The Brook is the only trout species native to the Smoky Mountains. Also referred to as "spec" or "speckled trout", the Brook, though not a pure trout, is referred to as a "char". The Brook trout is unable to tolerate high temperatures and environmental abuses like high angling pressure or pollution. The Brook trout is also at a competitive disadvantage, due to its smaller size, when up against Rainbow trout. Thus, the Brown trout will retreat upstream to avoid competition. At least 120 miles of stream have been marked for special protection status as the park looks to revitalize its Speckled trout population. More detailed info about the speckled.
Of the game fish found in the park, the Brown is the largest. This trout species has a reputation for adaptability and hardiness. Brown trout usually prefer slower waters and low-lying streams and stay in areas with good cover. More detailed info about the brown.
The Due partly to its size, the Rainbow is also the most sought after game fish in the park. Rainbow trout are found in most Smoky Mountain streams because of a mass stocking of this non-native species that took place years ago.More detailed info about the rainbow.
Various outdoor outfitters and sporting goods stores in adjacent towns are some of the park's biggest resources. Most avid fishermen and can offer personal advice from having fished the park and come in to contact with noted gamefish.
Closed and Excluded Waters for Trout Fishing
Lands Creek and Mingus Creek are public water supplies and are closed to fishing.
The following streams and their tributaries are closed to fishing as well, upstream, so that the native brook trout (speckled) can replenish. Consult the appropriate USGS 1:24,000 Quadrangle Map for the exact location. Maps are available at all park visitor centers.
1. Gunter Creek at the first trail crossing on Gunter at 3240' elevation.
2. Big Creek and Yellow Creek at their junction.
3. McGinty Creek at its confluence with Swallow Fork.
4. Correll Branch at the junction with Little Cataloochee Creek.
5. Lost Bottom Creek at its confluence with Palmer Creek at 3280' elevation.
6. Bunches Creek at the Park boundary.
7. Stillwell Creek at the Park boundary.
8. Straight Fork and Balsam Corner Creek at their common junction.
9. Raven Fork at Big Pool which is the confluence of Left Fork, Middle Fork and Right Fork (also known as Three Forks).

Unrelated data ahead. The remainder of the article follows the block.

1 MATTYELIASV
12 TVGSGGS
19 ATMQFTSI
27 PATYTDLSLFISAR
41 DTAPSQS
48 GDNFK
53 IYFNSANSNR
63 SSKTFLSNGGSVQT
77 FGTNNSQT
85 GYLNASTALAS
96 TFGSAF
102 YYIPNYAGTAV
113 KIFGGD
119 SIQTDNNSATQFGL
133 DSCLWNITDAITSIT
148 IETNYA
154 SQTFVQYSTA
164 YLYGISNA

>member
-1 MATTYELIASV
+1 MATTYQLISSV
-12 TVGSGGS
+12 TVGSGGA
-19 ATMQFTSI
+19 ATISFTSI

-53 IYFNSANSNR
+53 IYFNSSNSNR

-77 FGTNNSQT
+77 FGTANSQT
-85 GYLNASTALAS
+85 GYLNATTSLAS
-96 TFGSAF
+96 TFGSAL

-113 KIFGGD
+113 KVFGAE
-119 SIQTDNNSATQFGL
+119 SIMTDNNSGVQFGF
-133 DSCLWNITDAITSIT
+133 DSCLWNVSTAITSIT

10. Enloe Creek at the junction with Raven Fork.
11. Taywa Creek at its confluence with Bradley Fork.
12. Chasm Prong and Gulf Prong at their common junction on Bradley Fork.
13. Sahlee Creek at its confluence with Deep Creek.
14. Noland Creek and Salola Branch at their confluence.
15. Huggins Creek (tributary of Forney Creek) at the cascade at 3700' elevation.
16. Hazel Creek at the cascades.
17. Walkers Creek at the falls at 3400' elevation.
18. Defeat Branch at its junction with Bone Valley Creek.
19. Gunna Creek (tributary to Eagle Creek) at trail crossing at 3080' elevation.
1. Sams Creek at the confluence with Thunderhead Prong.
2. Marks Creek at the falls at 2600'.
3. Lynn Camp Prong at campsite #28 (Mark's Cove).
4. Indian Flats Prong at the Middle Prong trail crossing.
5. Meigs Creek at its confluence with Little River.
6. Fish Camp Prong and Goshen Creek at their common junction.
7. Little River and Grouse Creek at their common junction.
8. Road Pr on at its confluence with West Prong of Little Pigeon River.
9. Buck Fork and Middle Prong of the Little Pigeon River at their common junction.
10. Dunn Creek at Park boundary.
11. Indian Cam Creek at Park boundary.
12. Greenbrier River (Little Creek) at Park boundary.
13. Toms Creek at its junction with Cosby Creek.
14. Cosby Creek where Low Gap Trail crosses the stream.
15. Rock Creek at its junction with Cosby Creek .
16. Spruce Flats Creek at its confluence with Middle Prong of Little River.
17. Meigs Post Prong at its confluence with Little River.